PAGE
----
Grade 8-12 Safety smarts test | BCHydro Power Smart for Schools

Test your safety smarts

A series of true or false statements test our safety smarts.

Activity Image
20 mins


Challenge students to test their understanding of electricity and electrical hazards by completing a true or false quiz and comparing their answers with a partner. Remind your class that preventing accidents is about recognizing hazards and taking action to avoid dangerous situations. 


What you'll need

  • "Test your safety smarts" worksheet
  • "Test your safety smarts" answer key 

  1. Introduce electrical safety. Start by having a discussion with your class about their experiences with electrical hazards: 
    • Has anyone been hurt by electricity? 
    • What happened? How did it happen? 
    • What did they do after?
  2. Challenge students to decide if the statements on the "Test your safety smarts" worksheet are true or false. Some of the statements are worded to challenge their logic.
  3. Have students complete the questions on their own, then discuss with a partner to reach a consensus on any statements they answered differently.
  4. Students get a point for every correct answer (see answer key) and a bonus point if they were right and convinced someone else to change their answer when they compared with a partner.
  5. Discuss as a class.

Curriculum Fit

Grade 9 Science


  • Voltage, current, and resistance

Curricular Competencies

Applying and innovating
  • Transfer and apply learning to new situations

Teaching Notes

Electricity awareness

  • Electricity will take all paths to reach the ground (not just the quickest path).
  • Anything can be a path for high voltage electricity that is carried in power lines above or underground, or within pad mount transformers.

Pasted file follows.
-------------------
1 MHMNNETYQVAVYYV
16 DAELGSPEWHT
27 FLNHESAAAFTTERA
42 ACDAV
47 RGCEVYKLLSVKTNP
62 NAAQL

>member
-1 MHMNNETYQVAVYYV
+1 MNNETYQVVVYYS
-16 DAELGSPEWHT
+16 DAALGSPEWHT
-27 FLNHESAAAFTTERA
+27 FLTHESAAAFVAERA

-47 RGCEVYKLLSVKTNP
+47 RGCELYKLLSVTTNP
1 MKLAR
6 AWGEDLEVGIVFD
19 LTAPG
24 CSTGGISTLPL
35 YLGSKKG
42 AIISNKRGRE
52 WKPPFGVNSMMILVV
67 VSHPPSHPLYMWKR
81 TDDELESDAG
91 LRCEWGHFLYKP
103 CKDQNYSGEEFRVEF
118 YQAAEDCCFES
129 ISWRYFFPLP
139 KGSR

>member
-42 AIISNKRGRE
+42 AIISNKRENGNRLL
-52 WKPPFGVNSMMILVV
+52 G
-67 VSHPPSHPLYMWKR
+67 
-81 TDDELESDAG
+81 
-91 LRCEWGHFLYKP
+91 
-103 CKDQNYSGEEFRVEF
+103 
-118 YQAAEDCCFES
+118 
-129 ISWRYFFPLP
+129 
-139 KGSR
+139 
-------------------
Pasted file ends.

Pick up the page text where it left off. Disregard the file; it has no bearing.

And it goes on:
• Electrical contact can cause electric shock, which prevents a person from moving to disconnect from the electricity, and can cause serious internal injuries, burns or electrocution.
  • Electrocution is the term used for a death caused by electrical contact.
  • Touching anything connected to live electricity can provide a path to ground (e.g. touching a tree or ladder that becomes energized by electricity creates a path to ground through the person). This is called touch potential.
  • Electricity moves from high to low concentrations and spreads away from a point of contact on the ground in concentric circles. If a person is standing with one foot on an energized piece of ground and the other foot on a less energized piece of ground, electricity will move through the person. This is called step potential.
  • Shuffle or hop away from electrically charged ground (10 metres from point of contact)
  • Shuffle with feet close together. The heel of the front foot should not pass the toes of the back foot.
  • Water is an excellent conductor of electricity. Water and electricity do not mix.
  • High voltage electricity can move through all types of materials including metals, wood, rubber and soil.

Rules to stay safe

  • Always assume that downed or damaged power lines are live, even if they’re not sparking or making any sound.
  • If you come across a downed or damaged line, stay back at least 10 metres (the length of a bus) and dial 911 to report.
  • Remember these three words: Down. Danger. Dial. If you see a downed power line, it is dangerous. Stay back and dial 911.

BC Hydro outages and safety is a great source for additional safety information.


  • Review and assess the students’ "Test your safety smarts" worksheet for completeness and accuracy.
  • Review and assess the students’ participation in the partner and group discussion, including their willingness to contribute ideas and opinions.


Select the materials you require for this activity or download all

Join the Power Smart for Schools community to access:

  • Email newsletter to keep you up-to-date
  • Special events and contests with great prizes
  • Premium, time-limited education resources
  • Dashboard to organize and save your favourite activities and lessons
Sign up